State of the State: Colorado
Colorado is still the Frontier. We’re forward thinkers. Risk takers. Innovators
Beware of governors bearing enterprise designations.
When Governor John Hickenlooper gave his state of the state address to the Colorado legislature, he touted the strong relationship among business, nonprofits, and state government, Hickenlooper reported that Colorado is “one of the top states for economic growth.”
It’s true that Colorado has enjoyed solid and fairly consistent economic success. Since 2009, Colorado has received a top ten ranking for economic outlook five times in the Rich States, Poor States ALEC-Laffer State Economic Competitiveness Index, twice reaching as high as second place. Between 2004 and 2013, Colorado was also among the nation’s ten best states in terms of non-farm employment growth rate and net domestic migration, with more than 270,000 new residents from across the country.
However, Colorado has not seen economic growth consistent with an otherwise top ten state. Additionally, since being ranked second overall for economic outlook in the third edition of Rich States, Poor States, Colorado has been trending downwards, and today rests at 21 in the nation.
While its growth comes from a friendly tax environment, Colorado’s budget woes come from an increase in spending. The governor’s propositions include more spending, including funds for the Colorado Water Conservation Board, REDI Grants, ReHire Colorado and initiatives to increase tourism.
Hickenlooper decried the $20 million dollar decrease in education spending for his new budget saying, “This is not the direction we want to be moving, but it’s a direct result of conflicting budget mandates that are forcing painful choices like this one.”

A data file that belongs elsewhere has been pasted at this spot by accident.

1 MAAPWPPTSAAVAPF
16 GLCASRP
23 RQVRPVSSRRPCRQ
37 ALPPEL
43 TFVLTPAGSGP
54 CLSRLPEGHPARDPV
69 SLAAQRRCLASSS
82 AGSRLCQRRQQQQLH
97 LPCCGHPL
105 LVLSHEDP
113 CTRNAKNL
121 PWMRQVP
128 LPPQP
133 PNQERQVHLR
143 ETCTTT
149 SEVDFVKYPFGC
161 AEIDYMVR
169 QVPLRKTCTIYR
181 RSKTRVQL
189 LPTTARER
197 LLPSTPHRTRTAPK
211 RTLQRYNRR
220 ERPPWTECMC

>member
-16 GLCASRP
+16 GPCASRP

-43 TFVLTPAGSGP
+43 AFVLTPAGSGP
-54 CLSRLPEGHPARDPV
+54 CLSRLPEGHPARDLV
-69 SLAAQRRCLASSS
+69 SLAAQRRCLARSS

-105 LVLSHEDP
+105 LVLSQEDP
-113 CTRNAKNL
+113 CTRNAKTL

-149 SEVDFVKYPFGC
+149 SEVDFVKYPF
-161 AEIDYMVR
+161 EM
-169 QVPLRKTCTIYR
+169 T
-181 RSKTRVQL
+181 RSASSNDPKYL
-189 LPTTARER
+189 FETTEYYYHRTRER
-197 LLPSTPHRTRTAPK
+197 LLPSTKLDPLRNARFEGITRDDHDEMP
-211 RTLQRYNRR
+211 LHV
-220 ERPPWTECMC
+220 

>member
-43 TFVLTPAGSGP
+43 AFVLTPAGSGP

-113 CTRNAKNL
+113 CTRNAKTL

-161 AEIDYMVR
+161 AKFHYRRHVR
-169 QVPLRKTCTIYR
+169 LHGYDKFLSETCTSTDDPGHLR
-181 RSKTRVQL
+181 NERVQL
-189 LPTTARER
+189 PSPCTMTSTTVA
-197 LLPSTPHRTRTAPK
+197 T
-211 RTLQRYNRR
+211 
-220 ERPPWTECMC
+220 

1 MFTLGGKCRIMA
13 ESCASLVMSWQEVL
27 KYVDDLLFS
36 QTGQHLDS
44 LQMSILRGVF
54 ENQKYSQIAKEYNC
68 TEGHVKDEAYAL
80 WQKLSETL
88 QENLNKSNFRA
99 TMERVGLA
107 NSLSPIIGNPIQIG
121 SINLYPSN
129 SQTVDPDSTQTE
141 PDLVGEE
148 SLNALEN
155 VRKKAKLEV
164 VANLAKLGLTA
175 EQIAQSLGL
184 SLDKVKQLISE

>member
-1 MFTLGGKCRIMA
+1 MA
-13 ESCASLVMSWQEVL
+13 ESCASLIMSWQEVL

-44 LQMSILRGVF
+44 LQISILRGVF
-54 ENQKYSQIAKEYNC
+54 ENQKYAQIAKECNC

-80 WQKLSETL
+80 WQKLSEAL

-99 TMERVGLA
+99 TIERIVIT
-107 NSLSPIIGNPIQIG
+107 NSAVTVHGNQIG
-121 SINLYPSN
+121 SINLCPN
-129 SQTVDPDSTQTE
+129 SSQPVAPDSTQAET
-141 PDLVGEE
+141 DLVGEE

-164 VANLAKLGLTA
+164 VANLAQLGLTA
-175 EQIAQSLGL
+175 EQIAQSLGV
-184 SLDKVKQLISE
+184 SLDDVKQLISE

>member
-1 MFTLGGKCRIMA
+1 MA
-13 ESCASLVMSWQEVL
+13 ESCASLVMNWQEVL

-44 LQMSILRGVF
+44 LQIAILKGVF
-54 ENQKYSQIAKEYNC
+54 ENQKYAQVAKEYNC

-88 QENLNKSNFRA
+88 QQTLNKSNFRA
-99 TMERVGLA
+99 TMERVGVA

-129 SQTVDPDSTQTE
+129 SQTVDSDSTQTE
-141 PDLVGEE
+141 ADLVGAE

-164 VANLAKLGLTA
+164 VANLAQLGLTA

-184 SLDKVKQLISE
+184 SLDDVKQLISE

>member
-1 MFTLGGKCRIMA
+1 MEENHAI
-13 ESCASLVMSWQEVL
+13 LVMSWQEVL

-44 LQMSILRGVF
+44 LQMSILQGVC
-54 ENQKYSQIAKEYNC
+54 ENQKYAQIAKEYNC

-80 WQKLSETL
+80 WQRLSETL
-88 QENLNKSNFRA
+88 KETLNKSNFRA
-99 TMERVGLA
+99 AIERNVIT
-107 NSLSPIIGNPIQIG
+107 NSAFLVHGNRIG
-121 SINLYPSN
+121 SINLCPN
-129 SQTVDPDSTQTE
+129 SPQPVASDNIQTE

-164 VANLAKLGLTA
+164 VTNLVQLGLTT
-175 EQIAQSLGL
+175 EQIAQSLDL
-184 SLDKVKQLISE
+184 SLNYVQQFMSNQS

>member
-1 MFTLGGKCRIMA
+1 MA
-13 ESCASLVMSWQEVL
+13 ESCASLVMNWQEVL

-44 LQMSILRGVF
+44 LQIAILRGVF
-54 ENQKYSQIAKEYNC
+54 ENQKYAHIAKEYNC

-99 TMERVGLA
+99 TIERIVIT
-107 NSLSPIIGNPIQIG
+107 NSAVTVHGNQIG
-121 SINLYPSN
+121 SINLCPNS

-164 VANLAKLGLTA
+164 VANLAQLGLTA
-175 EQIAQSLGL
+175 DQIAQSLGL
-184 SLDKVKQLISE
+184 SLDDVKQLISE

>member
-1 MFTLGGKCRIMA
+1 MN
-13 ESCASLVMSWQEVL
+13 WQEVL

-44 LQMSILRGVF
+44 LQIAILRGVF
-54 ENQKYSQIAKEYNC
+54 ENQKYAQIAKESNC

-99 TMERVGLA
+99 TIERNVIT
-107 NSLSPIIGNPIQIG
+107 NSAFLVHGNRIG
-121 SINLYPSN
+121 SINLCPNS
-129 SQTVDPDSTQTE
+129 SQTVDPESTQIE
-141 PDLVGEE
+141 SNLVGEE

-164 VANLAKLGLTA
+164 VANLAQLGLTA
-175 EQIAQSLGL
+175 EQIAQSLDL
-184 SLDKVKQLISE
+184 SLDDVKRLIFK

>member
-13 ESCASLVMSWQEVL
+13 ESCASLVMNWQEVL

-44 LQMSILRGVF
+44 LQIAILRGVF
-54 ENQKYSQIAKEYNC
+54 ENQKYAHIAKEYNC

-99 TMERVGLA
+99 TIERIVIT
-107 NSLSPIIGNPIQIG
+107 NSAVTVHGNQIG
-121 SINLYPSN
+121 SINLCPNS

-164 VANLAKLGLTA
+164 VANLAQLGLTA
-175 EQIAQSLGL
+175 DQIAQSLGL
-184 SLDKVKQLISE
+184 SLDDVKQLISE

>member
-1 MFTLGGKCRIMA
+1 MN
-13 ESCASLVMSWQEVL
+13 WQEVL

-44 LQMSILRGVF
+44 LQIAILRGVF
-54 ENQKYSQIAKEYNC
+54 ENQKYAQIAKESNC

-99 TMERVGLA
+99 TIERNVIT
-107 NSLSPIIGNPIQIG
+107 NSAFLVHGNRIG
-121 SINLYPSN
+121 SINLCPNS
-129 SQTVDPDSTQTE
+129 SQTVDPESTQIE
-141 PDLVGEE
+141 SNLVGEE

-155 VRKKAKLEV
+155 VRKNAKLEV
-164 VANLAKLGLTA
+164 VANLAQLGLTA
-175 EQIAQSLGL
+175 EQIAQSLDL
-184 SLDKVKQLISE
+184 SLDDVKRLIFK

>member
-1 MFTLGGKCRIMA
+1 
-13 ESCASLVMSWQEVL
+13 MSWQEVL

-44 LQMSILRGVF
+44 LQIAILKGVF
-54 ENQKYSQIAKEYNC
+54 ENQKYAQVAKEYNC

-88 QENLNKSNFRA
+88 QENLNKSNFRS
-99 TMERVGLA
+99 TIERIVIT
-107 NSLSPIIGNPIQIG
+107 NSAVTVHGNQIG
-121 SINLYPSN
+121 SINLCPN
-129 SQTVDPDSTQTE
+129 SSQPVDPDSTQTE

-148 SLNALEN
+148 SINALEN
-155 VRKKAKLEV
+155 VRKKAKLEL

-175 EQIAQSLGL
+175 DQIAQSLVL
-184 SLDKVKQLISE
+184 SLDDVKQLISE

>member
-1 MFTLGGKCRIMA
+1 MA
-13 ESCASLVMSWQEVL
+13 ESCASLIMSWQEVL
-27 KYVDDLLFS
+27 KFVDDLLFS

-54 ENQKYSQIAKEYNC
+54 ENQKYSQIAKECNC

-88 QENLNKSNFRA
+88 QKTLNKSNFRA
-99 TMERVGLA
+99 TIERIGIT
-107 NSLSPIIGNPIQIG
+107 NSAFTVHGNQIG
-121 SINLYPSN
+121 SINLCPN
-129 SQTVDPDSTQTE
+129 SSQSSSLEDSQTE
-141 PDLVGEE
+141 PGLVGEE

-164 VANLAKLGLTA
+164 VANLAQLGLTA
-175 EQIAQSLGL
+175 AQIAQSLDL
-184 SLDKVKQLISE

Colorado’s Taxpayer’s Bill of Rights, also known as TABOR, is the gold standard of fiscal responsibility. This constitutional amendment produces measurable success and helps to establish trust between the legislature and residents of Colorado. TABOR controls the state government’s spending by placing a limit on how much tax revenue it can collect.
Of late, Colorado legislators and executive officials have made repeated pushes to define governmental activity as “enterprises” to circumvent TABOR restrictions. By designating the Hospital Provider Fee as an enterprise, hundreds of millions of dollars would be exempt from TABOR limits. This essentially would allow the governor to bypass the people’s approval on excessive spending.
Coloradans have historically been generous when asked if the government can keep excess TABOR funds. In 2005, Coloradans passed Referendum C, suspending TABOR for five years to pay for “education; healthcare; roads, bridges, and other strategic transportation projects; and retirement plans for firefighters and police officers.” Last fall Proposition BB passed, allowing for tax revenue brought in from marijuana to be exempt from TABOR.
All of this points to the strength of TABOR, which is to allow government to collect enough revenue to fund core services, but requiring government to essentially ask taxpayer permission to take more of their money. The governor spoke of “the art of compromise,” but the only thing he seems to want to compromise is TABOR itself.
This is an entry in the ALEC Center for State Fiscal Reform series, “State of the States 2016,” which will perform analysis of tax and budget issues raised in every state of the state address delivered by America’s governors. Check back frequently over the coming weeks to see the results for your state.